The plot below shows the distributions under null and test hypotheses.
Analytical ApproachLet’s take the plot above and annotate what we are actually seeing.
The critical value p*for determining statistical significance falls between p_null and p_alt.
Therefore the distance from p_null to p_alt can be subdivided in two parts:The distance from p_null to p*The distance from p_alt to p*We can express these distances in terms of the z score for a one tailed test.
For the distance from p_null to p*:For the distance from p*to p_alt:Summing the two we obtain:The standard error SE can be expressed as:Where:n = the number of observationss_null = the standard deviation for the difference in proportions under the null hypothesis for the two groupss_alt = the standard deviation differences under the desired detectable difference (12% here)Substituting in and solving for n the number of observations is given by:Python ScriptImplementing the above in python code we the function below.
Note that we round up the sample size at the end.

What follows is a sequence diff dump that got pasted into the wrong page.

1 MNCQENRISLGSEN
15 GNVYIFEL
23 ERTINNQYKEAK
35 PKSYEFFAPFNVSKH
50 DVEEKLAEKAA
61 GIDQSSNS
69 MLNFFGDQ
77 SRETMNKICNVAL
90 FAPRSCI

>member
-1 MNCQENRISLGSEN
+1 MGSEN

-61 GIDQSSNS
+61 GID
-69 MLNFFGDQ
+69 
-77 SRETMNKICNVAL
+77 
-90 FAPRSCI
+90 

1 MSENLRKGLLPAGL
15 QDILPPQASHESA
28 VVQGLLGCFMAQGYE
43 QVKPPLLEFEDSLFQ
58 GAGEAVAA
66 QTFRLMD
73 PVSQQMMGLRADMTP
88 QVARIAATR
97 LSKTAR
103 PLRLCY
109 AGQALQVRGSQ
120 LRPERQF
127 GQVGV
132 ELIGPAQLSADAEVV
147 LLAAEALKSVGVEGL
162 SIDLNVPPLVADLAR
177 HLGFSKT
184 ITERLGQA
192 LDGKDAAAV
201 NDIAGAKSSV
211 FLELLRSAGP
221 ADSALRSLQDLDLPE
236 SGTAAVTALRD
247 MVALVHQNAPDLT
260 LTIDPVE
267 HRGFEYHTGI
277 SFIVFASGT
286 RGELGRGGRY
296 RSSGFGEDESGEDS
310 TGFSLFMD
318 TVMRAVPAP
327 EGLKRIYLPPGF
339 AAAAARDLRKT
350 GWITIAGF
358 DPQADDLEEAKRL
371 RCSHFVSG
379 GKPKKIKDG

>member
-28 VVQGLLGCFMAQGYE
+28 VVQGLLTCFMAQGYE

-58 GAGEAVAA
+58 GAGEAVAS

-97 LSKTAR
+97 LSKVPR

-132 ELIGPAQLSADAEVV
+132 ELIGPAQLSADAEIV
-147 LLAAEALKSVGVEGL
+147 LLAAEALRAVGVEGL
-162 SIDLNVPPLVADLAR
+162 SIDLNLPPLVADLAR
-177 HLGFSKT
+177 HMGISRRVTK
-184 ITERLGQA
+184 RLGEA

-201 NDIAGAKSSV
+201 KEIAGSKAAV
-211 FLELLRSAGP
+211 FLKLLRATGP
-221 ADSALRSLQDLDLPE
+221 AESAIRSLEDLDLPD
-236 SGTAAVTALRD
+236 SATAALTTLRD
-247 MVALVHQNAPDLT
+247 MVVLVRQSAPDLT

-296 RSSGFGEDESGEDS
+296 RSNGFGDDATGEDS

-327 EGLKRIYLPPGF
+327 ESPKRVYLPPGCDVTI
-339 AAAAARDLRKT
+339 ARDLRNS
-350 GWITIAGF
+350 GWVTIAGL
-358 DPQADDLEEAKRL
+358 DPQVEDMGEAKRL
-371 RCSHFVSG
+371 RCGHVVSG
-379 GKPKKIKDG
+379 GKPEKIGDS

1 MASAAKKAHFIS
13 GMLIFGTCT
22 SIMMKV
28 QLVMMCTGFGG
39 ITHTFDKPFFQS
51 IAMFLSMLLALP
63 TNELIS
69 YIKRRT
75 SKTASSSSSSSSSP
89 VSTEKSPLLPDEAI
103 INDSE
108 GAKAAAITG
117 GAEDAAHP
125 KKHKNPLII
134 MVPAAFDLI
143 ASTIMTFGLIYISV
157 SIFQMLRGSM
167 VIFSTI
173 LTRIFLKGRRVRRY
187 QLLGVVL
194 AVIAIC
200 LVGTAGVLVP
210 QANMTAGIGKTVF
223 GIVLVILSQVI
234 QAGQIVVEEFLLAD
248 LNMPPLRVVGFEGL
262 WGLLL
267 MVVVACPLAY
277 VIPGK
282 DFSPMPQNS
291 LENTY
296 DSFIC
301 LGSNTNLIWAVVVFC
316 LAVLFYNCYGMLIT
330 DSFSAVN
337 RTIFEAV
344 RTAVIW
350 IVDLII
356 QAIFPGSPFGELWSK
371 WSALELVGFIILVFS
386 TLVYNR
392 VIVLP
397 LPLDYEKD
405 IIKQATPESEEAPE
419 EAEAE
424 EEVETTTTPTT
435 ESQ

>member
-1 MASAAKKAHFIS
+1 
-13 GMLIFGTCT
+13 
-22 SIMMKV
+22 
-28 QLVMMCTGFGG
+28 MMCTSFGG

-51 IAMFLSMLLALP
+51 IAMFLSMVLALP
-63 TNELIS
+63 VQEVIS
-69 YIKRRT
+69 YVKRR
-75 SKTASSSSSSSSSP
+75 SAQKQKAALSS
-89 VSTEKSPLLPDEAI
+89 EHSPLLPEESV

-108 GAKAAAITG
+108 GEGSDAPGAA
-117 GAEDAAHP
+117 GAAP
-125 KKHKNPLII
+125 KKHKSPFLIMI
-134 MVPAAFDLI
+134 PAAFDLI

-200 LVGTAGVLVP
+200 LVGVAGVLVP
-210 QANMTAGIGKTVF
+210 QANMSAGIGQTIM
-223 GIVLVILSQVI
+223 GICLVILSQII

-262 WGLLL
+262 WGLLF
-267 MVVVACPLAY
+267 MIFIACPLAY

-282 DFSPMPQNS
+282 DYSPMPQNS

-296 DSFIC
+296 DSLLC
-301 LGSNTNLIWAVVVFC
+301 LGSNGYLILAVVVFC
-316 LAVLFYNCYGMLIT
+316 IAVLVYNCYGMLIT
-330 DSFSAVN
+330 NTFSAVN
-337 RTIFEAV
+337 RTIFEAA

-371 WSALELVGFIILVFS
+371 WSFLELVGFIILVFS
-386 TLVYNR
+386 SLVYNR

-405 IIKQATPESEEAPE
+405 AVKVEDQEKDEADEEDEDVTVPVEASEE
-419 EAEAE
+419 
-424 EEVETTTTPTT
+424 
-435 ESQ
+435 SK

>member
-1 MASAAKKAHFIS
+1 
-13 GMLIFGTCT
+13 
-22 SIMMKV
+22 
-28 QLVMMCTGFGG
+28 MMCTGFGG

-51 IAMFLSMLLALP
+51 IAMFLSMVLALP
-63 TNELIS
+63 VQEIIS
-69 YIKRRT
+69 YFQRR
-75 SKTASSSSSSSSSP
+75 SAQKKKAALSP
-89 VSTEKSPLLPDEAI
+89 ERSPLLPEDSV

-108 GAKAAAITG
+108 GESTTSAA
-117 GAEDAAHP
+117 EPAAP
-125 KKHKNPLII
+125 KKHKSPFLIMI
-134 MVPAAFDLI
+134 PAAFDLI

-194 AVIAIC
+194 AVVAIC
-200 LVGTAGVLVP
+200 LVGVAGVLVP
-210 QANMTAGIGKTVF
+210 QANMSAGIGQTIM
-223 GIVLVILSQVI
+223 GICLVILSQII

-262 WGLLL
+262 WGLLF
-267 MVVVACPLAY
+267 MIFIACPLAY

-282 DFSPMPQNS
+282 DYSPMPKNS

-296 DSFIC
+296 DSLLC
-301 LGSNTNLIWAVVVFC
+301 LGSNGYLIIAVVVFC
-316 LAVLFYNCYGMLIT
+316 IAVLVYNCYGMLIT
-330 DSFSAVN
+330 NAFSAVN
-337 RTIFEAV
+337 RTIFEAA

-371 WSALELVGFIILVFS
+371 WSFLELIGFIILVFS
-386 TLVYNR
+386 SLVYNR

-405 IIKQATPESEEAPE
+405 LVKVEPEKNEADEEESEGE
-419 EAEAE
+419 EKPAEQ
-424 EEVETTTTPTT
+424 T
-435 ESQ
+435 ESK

We obtain the same sample size 2863 as in the simulation approach!StatsModelAlternatively we can use free python packages such as StatsModel which assumes a two tail test and uses Cohen’s h as a measure of distance between two probabilities.
The code below is succinct and easy to implement.
We obtain a larger sample size than the previous approach: 3021.
ConclusionWe can estimate the sample size using a simulation, rigorous analysis, and specialized packages.
There are multiple sample size calculators online that we can use to obtain similar results.
In the end all methods should give a good ballpark estimate of how many observations we might need.
This will then give us a scope of the experiment in terms of how much time we need and if it is actually worth it.
Keep in mind the end goal: Set up a practically feasible experiment.
This post is based on an exercise required for the Udacity Data Scientist Nanodegree.
I recommend enrolling in the course to gain a deeper understanding of the topics shown here.
In addition, feel free to check out this post on statistical significance.